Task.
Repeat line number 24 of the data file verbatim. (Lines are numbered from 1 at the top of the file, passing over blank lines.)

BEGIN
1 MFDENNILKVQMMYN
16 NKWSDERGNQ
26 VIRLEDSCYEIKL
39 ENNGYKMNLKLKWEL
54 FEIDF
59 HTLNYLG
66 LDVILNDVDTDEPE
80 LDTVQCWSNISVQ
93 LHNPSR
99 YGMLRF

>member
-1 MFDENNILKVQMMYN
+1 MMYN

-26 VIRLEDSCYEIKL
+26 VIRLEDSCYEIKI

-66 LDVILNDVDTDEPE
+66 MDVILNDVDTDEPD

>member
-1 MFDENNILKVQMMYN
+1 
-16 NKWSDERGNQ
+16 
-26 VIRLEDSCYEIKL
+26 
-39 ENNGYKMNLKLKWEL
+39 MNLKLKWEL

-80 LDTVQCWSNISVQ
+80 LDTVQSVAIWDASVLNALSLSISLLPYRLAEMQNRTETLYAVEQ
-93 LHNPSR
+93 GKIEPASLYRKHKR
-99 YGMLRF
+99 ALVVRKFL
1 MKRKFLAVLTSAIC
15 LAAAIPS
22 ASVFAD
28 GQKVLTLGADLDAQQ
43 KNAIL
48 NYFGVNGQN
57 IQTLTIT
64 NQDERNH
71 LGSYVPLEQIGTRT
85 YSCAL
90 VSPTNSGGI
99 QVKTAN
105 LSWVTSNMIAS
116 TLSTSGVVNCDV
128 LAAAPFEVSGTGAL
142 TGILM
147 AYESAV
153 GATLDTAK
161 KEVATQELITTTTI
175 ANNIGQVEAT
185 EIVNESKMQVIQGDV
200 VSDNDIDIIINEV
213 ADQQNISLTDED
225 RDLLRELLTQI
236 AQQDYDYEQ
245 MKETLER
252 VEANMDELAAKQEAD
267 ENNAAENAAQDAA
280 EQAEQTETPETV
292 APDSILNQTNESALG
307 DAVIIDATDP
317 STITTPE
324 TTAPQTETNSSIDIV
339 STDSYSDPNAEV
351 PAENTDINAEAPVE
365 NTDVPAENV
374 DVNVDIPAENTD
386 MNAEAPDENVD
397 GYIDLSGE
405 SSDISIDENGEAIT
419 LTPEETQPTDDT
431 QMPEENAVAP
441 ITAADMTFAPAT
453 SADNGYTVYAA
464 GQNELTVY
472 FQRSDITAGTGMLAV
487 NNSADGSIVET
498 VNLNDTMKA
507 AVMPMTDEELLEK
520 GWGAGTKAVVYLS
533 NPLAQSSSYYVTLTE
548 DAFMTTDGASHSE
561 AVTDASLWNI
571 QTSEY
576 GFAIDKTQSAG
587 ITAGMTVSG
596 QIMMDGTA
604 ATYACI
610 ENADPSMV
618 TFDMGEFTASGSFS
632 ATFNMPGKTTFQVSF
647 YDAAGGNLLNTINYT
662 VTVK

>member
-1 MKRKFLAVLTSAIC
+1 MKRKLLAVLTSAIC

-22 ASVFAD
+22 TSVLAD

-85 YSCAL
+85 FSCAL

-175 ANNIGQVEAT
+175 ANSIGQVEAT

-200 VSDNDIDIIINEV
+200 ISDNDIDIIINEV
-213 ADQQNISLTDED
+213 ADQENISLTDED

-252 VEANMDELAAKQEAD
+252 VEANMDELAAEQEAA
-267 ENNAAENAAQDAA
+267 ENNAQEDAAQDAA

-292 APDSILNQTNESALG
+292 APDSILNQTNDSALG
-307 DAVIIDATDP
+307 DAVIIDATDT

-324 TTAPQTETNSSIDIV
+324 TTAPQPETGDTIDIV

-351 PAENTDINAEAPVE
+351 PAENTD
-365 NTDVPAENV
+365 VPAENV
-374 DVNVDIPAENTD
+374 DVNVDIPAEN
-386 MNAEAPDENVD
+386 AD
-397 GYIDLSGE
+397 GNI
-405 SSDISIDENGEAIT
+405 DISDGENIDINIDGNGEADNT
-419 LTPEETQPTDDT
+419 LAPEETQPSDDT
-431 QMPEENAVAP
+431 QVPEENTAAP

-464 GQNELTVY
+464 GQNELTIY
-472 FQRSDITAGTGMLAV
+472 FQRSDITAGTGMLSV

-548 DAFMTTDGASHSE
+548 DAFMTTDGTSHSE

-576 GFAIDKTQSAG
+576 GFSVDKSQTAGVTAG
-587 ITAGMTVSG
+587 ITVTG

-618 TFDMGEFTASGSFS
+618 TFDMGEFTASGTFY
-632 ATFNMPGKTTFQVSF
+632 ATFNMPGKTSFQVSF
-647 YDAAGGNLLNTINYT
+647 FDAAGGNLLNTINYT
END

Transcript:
+26 